After initial treatment, Andrew was intubated and flown to the Phoenix Children’s Hospital. Bingham, Carpenter and Baughman were all treated for bee stings and released. The 9-year-old boy was taken to MGRMC by his family, where he was treated and released. Additional first responders at the scene included the Safford Police Department and a rescue aid team from Freeport McMoRan Inc., which transported Bingham to the hospital.

Bingham said he is also allergic to bees and the last time he was stung he began to swell up pretty bad. This time, the treatment of Benadryl and a steroid at the hospital stopped that from happening.

“I am grateful for that,” he said.

Safford Fire used soapy water on the hive and extinguished as many as they could. The following day, Mark Curley, owner and operator of Rattlesnake Exterminating, went to the site and treated it with chemicals so the bees wouldn’t return. When he arrived, he reportedly saw hundreds of bees still around the hive.

Jon Johnson Photo/Gila Valley Central: Rattlesnake Exterminating went back the next day to make sure the remnants of the hive didn’t restart the colony.

“He just wanted to make sure that he took care of those for those in the neighborhood and the family,” Curley’s wife, Wendi Curley said. “There’s a lot of kids and people up there, so he just wanted to check it and make sure the bees wouldn’t come back.”

Jon Johnson Photo/Gila Valley Central: This different type of bee was found across the street at a residence under renovation.

The unseasonably warm weather has brought the bees out to thrive and Rattlesnake Exterminating has been seeing an increase in calls.

“They’re starting to come out, so be careful.”

The local branch of Sodalicious is doing a fundraiser to help the family with expenses. Petrea said Andrew loves the beverage store and enjoys the Eagle Scout drink. She added that the whole family is grateful for all the well wishers and prayers and credit that for his speedy recovery.

The fundraiser at Sodalicious will be Monday, Feb. 27. The location will donate 10 percent of its sales for the entire day to the Kunz family. Additionally, it will have  firefighter’s boot on the counter for donations, which will all go toward the family, according to manager Hope Maxwell.

“With the way that he is healing, we truly feel the prayers of the community,” Petrea said. “We are so grateful he is alive, again, that’s Clark Bingham. He truly is on a huge pedestal in our family, as a matter of fact, we have decided that he’s part of our family whether he likes it or not.”

What to do if attacked by Africanized honeybees:

1. Run away quickly. Do not stop to help others. However, small children and the disabled may need some assistance.

2. As you are running, pull your shirt up over your head to protect your face, but make sure it does not slow your progress. This will help keep the bees from targeting the sensitive areas around your head and eyes.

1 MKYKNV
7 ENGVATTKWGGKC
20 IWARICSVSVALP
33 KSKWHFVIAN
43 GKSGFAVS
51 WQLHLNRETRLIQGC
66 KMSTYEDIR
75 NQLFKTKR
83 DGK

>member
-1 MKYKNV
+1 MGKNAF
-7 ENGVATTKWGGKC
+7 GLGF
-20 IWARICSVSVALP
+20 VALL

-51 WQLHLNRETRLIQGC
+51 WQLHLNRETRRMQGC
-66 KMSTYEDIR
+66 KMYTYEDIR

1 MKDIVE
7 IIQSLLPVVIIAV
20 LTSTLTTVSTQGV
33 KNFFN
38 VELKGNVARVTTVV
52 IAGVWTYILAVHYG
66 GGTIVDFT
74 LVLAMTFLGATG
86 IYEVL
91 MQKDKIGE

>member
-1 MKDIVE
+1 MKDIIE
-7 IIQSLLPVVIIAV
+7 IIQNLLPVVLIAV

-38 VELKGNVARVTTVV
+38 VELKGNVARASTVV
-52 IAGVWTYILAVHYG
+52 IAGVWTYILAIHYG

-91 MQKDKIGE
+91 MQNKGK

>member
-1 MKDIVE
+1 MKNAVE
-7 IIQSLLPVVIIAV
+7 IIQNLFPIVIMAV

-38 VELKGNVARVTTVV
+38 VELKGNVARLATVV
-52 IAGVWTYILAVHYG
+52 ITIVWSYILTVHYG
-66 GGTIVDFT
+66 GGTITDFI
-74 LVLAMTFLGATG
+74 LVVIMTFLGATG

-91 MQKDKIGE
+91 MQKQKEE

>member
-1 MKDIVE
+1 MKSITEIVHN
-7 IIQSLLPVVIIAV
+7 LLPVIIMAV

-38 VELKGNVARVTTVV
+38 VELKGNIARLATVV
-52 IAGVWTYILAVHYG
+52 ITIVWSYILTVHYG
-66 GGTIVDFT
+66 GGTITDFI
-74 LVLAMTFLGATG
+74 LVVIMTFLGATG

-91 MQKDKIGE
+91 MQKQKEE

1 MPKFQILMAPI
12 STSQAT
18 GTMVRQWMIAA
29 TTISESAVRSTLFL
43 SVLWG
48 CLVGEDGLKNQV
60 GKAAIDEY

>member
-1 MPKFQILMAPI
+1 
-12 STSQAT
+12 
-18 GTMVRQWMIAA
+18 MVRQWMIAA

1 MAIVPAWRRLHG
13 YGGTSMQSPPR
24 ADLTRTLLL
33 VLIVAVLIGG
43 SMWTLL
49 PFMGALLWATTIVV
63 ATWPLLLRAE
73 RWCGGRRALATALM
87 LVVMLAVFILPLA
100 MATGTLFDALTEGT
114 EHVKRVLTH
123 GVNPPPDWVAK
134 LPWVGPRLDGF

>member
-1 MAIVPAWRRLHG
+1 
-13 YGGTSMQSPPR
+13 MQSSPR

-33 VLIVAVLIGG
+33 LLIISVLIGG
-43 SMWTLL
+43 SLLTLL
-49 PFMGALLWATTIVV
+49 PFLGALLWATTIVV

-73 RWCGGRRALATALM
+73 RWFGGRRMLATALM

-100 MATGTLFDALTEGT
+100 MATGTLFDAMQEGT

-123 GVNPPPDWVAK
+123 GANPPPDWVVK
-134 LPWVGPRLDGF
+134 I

3. Do not stop running until you reach shelter, such as a vehicle or building. A few bees may follow you indoors. However, if you run to a well-lit area, the bees will tend to become confused and fly to windows. Do not jump into water. The bees will wait for you to come up for air. If you are trapped for some reason, cover up with blankets, sleeping bags, clothes or whatever else is immediately available.

4. Do not swat at the bees or flail your arms. Bees are attracted to movement, and crushed bees emit a smell that will attract more bees.

5. Once you have reached shelter or have outrun the bees, remove all stingers. When a honeybee stings, it leaves its stinger in the skin. This kills the honeybee so it can’t sting again, but it also means that venom continues to enter the wound for a short time.

6. Do not pull stingers out with tweezers or your fingers. This will only squeeze more venom into the wound. Instead, scrape the stinger out sideways using your fingernail, the edge of a credit card, a dull knife blade or other straight-edged object.

7. If you see someone being attacked by bees, encourage that person to run away or seek shelter. Do not attempt to rescue the person yourself. Call 9-1-1 to report a serious stinging attack. The emergency response personnel in your area have probably been trained to handle bee attacks.

8. If you have been stung more than 15 times or are feeling ill, or if you have any reason to believe you may be allergic to bee stings, seek medical attention immediately. The average person can safely tolerate 10 stings per pound of body weight. This means that although 500 stings can kill a child, the average adult could withstand more than 1,100 stings.

Source: United States Department of Agriculture

[NOTE: You can read more about Africanized Honey Bees on our LACBA Africanized Honey Bee page:]